Distributed systems pervade modern computer technology. Examples include multi-core CPUs, GPUs, computer clusters, and the Internet itself. Although many forms of distributed computing have been developed, their main purpose is to increase the utility of individual resources through cooperation, often involving some form of parallelization. For example, a large computational job can broken down into smaller jobs, which are then distributed among semi-independent workers. Each worker performs its task, then returns the result over a communication channel. Assembling the responses yields the final result.
What specific roles could a distributed, fully-automated system play in chemical research? That's the topic of a recent study from the Cronin group.
Meet the Robots
The Cronin system consists of two or more chemistry processing units ("ChemPUs") connected via a computer network. Each ChemPU solves part of a larger chemical problem while in communication with the other.
The current ChemPU implementation is built from low-cost computer hardware (pcDuino3, power supply), open source software (python, opencv, gpio), commodity lab equipment (peristaltic pumps, Tygon tubing, 14 mL glass vials) and sensors (webcams). The paper claims that a ChemPU can be assembled in a few hours.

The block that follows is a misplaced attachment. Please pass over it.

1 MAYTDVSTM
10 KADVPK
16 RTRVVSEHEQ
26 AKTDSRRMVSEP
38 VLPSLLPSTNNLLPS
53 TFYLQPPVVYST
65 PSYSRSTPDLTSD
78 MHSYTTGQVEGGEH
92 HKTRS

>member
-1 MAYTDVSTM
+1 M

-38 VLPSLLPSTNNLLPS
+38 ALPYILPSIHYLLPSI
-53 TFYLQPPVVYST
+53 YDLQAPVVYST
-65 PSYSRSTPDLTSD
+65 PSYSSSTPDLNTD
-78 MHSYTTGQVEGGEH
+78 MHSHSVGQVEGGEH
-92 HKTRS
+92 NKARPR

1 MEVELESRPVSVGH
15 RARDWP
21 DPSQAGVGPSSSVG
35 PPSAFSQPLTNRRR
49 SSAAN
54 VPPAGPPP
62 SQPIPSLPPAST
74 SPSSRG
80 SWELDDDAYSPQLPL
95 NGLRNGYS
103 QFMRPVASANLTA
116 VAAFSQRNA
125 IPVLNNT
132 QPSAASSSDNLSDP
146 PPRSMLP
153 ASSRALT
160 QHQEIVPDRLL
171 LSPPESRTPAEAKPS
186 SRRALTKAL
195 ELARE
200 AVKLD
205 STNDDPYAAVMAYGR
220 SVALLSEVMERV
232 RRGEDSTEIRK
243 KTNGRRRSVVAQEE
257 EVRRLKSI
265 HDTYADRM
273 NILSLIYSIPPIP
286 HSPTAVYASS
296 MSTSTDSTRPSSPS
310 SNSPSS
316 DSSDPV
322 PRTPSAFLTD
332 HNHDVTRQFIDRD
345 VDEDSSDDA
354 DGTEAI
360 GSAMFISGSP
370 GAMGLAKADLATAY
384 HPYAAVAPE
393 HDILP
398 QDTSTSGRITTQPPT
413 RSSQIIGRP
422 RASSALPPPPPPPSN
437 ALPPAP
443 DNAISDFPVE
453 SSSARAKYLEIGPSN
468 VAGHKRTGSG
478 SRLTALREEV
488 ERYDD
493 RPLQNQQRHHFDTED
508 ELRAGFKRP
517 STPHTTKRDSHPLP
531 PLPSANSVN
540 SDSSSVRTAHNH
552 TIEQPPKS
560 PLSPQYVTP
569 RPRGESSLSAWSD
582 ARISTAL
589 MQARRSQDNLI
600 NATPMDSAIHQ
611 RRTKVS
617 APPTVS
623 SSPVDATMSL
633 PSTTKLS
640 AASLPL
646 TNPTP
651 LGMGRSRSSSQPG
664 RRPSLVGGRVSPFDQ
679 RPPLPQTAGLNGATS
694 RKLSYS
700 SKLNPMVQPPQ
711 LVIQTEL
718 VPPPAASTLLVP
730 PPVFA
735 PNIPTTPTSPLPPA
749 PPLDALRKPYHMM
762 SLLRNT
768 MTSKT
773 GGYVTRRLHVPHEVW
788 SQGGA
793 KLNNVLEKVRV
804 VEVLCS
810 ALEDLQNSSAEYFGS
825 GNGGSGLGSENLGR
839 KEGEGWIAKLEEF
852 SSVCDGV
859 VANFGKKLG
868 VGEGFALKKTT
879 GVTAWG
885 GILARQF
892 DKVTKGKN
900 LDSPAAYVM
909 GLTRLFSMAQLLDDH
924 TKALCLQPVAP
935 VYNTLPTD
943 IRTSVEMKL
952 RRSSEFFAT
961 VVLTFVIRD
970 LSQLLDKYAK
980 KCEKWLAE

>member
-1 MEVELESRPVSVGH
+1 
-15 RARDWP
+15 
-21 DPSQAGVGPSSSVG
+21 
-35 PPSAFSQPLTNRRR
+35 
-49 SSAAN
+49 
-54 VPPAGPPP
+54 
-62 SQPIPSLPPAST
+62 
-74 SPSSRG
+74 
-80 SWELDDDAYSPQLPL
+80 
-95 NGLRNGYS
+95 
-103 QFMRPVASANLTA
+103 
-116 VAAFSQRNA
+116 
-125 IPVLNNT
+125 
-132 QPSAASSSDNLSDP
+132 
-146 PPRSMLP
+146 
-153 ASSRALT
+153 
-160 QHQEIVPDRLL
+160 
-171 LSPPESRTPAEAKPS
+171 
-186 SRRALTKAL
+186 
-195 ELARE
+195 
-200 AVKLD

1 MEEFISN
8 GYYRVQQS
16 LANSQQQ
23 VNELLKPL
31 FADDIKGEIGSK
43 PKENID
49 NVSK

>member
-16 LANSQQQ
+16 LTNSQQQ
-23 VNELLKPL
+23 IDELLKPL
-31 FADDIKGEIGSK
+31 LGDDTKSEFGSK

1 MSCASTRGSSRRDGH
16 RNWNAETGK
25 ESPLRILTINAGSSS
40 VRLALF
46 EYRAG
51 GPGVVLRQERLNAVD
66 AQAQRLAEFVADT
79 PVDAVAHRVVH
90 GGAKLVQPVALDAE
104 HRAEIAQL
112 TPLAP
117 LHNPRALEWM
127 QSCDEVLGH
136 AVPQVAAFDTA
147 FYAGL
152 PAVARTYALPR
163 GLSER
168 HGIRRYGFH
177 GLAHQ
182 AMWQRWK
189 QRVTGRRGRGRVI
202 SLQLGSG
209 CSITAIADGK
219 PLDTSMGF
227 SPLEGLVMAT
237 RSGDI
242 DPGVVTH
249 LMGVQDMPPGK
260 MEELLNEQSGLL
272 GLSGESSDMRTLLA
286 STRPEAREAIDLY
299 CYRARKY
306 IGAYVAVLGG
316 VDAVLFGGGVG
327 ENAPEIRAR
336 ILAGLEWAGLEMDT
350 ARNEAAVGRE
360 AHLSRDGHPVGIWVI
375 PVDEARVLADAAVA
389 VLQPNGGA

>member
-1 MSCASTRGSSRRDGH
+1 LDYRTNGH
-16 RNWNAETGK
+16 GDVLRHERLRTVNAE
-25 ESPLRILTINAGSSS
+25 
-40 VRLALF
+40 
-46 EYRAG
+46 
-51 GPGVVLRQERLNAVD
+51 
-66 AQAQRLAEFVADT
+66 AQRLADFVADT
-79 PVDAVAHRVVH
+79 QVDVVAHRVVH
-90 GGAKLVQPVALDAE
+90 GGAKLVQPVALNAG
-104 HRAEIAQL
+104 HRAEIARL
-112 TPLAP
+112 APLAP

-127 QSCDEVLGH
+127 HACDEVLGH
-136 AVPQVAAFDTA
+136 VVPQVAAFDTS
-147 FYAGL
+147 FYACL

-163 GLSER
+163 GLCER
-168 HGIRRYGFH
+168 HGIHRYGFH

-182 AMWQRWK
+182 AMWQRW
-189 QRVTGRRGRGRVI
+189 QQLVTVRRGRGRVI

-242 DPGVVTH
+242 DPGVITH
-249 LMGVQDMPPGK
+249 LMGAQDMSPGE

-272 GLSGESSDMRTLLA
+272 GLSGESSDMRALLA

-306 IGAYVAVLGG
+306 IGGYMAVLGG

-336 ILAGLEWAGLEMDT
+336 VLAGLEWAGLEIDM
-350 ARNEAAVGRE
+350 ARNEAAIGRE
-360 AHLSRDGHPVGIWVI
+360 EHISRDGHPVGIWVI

ChemPUs communicate over a computer network. Peer-to-peer communication is in principle possible, but this requires custom software and significant effort to implement. To economize, the team explored a far simpler communication protocol running over Twitter. Another study used a custom client-server protocol to build and maintain global state.
The first mass marketed computers lacked a modem as standard equipment. Early adopters (mainly techie hobbyists) found enough value in an isolated computer that the thought of connecting to other computers occurred much less often than it might seem. It took years to build a sufficiently large online user base that bulletin board services and FidoNet, primordial versions of today's Web, began to emerge.
In that spirit, it may not be clear today why two or more ChemPUs working together would be useful. The reasons, much like the motivations behind distributed computing, come down to improved resource use. Two ChemPUs can work in parallel on the same problem, returning an answer in less time than it would take one working in isolation. Otherwise idle equipment can be put to use as needed. Costs can be distributed among multiple centers. Problems of increasing complexity can be scaled up by adding more units.